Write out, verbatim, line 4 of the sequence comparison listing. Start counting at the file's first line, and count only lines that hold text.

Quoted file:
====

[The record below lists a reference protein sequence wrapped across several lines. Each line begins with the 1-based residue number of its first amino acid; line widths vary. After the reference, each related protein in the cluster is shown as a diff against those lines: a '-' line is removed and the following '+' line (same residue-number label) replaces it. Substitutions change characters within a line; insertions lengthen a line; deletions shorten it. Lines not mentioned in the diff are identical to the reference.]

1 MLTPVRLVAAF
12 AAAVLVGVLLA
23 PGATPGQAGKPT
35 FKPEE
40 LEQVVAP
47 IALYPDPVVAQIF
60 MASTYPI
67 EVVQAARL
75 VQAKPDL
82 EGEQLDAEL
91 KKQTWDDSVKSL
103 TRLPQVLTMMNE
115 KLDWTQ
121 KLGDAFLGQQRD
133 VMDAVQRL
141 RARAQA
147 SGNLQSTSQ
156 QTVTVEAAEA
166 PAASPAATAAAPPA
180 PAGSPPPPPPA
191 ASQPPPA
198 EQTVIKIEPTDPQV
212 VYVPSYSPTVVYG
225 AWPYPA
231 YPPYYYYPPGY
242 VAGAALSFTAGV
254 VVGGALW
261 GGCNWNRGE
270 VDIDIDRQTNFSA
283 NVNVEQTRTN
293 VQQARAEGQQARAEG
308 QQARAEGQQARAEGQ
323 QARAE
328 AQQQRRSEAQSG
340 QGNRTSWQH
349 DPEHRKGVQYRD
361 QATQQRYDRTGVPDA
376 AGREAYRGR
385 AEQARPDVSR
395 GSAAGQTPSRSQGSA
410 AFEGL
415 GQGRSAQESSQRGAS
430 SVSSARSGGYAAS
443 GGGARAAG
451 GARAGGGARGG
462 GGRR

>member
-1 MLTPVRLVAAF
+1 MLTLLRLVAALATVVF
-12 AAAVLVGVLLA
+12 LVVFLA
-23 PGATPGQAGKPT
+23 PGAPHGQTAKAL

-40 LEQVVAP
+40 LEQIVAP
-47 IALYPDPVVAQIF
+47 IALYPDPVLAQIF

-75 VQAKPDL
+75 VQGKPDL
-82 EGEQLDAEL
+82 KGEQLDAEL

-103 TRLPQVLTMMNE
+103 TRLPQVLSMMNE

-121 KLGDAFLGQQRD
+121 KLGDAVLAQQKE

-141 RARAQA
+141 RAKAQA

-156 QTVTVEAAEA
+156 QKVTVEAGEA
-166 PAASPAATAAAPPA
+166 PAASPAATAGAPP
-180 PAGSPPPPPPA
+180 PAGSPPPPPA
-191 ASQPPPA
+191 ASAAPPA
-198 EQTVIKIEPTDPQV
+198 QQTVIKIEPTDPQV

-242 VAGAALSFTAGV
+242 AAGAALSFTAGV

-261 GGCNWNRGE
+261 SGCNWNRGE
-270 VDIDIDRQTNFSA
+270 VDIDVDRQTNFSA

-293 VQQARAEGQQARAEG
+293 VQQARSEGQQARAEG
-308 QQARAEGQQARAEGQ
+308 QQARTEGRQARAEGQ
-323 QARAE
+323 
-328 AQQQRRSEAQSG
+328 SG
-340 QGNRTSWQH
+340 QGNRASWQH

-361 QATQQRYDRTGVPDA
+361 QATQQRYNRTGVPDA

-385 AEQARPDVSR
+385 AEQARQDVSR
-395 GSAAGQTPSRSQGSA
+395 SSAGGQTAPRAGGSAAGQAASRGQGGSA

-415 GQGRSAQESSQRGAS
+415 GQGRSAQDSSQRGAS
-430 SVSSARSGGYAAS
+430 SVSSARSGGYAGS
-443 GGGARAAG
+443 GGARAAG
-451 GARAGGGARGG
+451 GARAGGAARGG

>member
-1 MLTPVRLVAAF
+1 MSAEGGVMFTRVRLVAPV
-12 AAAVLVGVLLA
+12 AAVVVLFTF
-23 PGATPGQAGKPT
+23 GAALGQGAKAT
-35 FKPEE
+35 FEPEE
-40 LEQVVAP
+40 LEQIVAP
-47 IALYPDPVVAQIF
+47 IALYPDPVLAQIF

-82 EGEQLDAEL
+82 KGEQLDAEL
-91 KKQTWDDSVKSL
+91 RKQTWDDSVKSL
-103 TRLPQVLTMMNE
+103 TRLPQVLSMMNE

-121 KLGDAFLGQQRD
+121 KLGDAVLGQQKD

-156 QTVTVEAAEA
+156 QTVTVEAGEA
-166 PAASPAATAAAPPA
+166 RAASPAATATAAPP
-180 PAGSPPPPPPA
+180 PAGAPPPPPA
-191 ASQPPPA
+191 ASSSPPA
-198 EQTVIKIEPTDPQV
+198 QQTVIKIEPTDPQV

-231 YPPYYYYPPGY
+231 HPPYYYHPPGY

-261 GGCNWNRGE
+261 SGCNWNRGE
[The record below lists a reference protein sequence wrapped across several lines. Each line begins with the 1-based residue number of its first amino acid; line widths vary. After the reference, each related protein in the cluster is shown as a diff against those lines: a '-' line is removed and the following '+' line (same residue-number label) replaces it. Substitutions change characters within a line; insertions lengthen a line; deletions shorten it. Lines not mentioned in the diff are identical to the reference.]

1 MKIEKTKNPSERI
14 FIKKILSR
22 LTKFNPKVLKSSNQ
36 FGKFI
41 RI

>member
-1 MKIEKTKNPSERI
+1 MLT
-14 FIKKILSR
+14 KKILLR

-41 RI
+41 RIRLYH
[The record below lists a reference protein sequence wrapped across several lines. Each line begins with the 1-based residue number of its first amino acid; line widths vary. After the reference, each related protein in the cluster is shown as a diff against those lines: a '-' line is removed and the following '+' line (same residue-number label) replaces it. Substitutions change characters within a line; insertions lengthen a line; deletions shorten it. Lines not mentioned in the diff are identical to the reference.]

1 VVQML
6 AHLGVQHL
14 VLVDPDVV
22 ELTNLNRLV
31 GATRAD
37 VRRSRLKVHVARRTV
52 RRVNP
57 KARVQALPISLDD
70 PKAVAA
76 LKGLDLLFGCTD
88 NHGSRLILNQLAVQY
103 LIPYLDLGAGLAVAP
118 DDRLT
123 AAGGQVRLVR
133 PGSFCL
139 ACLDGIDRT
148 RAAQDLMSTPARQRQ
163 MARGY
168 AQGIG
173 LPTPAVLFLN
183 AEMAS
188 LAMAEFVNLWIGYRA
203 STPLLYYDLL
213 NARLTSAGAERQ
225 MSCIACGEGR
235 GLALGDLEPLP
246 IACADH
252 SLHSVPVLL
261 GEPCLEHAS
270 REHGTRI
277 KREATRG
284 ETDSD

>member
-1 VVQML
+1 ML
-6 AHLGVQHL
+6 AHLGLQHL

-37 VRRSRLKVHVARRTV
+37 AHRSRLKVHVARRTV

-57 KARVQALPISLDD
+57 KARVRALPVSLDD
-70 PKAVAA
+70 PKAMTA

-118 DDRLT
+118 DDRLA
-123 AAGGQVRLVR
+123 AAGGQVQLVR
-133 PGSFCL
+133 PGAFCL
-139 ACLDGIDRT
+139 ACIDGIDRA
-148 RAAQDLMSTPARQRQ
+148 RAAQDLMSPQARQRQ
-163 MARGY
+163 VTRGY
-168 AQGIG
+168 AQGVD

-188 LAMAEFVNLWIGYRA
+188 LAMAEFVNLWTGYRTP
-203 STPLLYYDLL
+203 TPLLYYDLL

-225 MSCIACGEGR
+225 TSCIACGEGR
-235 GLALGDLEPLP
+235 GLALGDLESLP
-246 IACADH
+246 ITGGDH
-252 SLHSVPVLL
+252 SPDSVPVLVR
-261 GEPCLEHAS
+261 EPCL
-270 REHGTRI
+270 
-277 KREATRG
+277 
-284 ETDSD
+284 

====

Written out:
23 PGATPGQAGKPT